Faculty speaking out after Argosy University closes its doors in the Twin Cities

March 24, 2019 11:16 PM

Julie Beaudoin was weeks away from giving birth to her son when she lost her job as a program chair at Argosy University in Eagan in the Radiation Technology Department.


She is one of more than a dozen faculty at the now-defunct for-profit university who say they haven't received their last paycheck and are unsure if they still have medical insurance.

RELATED: Argosy University officially closing

Argosy University announced it was shutting down in early March, two months after its parent company, Dream Center Education Holdings, entered into federal receivership. The process is a form of bankruptcy.

Beaudoin and her colleagues originally believed the move was to help save the ailing for-profit school.

"At first we were all really optimistic," Beaudoin said.

However, they say they received little information in the weeks before the closure about what was happening.

"There was no communication to us or to guide our students with," said Jennifer Zarke, program chair at Argosy. "Standing up in front of them was the most difficult because we're just standing there, just trying to reassure them with no reassurance."

Email communications reviewed by 5 EYEWITNESS NEWS reveal troubling signs the end was coming. One message explained that employees prescription benefits were "suspended" until further notice. Another email warned there would be a "slight delay in payroll" before the March 1st payday.

"At that point, it was, we're going to do this day-to-day because we don't know," Julie Hansen explained. Hansen served as the program chair for the veterinary technology program.

RELATED: Argosy University students worry school will close

Faculty who spoke with 5 EYEWITNESS NEWS say they were not surprised when the doors finally closed. But they say in the weeks since, their futures have become more uncertain.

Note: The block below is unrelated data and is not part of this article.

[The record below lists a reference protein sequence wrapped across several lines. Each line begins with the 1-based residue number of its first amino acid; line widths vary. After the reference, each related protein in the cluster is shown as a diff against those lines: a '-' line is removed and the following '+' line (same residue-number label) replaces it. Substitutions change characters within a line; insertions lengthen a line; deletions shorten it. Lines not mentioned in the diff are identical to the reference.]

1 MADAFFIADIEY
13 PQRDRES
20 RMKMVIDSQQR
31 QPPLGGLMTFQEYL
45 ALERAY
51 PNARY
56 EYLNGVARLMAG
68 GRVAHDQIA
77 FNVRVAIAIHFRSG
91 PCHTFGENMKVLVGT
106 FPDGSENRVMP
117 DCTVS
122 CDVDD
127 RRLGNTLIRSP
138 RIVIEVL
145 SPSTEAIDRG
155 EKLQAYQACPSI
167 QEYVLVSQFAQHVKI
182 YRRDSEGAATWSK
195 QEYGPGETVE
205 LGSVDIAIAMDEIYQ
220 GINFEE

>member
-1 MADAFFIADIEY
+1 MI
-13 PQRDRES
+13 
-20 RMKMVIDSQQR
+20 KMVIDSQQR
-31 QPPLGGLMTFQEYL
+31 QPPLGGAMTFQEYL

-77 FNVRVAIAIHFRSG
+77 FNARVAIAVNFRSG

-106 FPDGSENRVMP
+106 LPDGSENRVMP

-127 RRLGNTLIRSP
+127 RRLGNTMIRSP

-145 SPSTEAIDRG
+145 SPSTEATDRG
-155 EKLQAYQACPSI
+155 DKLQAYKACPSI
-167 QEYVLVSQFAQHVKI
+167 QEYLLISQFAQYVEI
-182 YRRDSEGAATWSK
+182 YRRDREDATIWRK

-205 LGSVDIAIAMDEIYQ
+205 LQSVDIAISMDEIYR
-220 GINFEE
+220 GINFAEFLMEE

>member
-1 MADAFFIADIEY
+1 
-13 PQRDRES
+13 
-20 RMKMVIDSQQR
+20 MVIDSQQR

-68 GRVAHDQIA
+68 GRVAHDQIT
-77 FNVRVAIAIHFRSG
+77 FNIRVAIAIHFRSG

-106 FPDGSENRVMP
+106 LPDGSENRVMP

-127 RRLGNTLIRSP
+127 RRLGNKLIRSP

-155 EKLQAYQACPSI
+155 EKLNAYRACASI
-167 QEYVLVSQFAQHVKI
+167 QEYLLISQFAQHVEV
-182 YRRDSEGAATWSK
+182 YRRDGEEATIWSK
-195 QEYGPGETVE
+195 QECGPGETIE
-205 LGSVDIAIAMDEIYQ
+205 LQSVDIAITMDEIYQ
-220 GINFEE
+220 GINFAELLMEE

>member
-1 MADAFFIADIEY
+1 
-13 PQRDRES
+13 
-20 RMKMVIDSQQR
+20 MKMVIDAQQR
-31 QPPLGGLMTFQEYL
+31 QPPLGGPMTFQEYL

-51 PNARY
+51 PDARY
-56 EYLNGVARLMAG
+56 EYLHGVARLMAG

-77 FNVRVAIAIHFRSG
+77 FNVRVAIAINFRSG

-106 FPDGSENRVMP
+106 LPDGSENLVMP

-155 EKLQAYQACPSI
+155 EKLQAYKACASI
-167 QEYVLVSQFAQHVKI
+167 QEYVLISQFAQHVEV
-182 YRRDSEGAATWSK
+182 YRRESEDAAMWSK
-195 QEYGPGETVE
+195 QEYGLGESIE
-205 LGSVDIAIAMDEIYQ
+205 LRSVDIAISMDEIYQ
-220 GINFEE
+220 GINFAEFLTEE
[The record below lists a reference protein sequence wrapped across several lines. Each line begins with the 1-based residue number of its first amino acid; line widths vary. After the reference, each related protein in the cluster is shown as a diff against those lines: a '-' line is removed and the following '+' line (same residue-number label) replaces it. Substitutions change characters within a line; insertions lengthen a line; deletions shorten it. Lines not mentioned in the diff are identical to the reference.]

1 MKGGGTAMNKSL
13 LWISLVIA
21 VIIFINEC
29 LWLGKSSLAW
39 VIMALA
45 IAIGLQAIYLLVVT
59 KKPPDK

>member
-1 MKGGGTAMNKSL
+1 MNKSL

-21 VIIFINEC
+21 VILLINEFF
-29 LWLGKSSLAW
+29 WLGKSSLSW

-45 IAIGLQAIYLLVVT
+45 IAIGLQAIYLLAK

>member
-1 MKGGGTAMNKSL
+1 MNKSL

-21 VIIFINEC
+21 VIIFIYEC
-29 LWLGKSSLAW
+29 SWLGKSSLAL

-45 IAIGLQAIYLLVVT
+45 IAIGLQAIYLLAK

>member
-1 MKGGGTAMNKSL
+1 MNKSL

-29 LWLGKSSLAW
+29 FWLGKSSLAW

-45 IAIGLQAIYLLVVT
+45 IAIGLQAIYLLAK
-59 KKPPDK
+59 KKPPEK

"Most of us didn't get our last paycheck I don't think," said Heather Danig, a former faculty member. "It's kind of been a nightmare."

Faculty also learned late last week their health insurance is on "hold," which means their claims won't be processed, according to a letter from Mark Dottore, the receiver for Dream Center Education Holdings.

"I should be picking out nursery decor and washing baby clothes but I'm calling, worrying do I have healthcare coverage? How much does a delivery cost out of pocket?" Beaudoin said.

In a phone interview, Dottore said the company does have money to fund the final payroll expenses and that faculty "will be paid" eventually. When asked about issues with medical insurance, Dottore explained that Dream Center ran a self-insured medical plan and at this time, he has been unable to determine where the money paid by employees as premiums is at but is working to track it down.

Even with these challenges, faculty members continue to focus on their students, many who have been left with no tuition reimbursement and no program to transfer into.

"We have students who are full-time workers, working one or two jobs, who are single moms and they wanted this so badly and it's just been taken from them," said Gail Spiegelhoff, program chair in the medical assisting program.

"That's the hardest part," Laurie Reichel, a clinical coordinator for histotechnology, agreed. "They're in limbo. They don't have a plan anymore. So I'm hoping for the best for them."

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Kirsten Swanson

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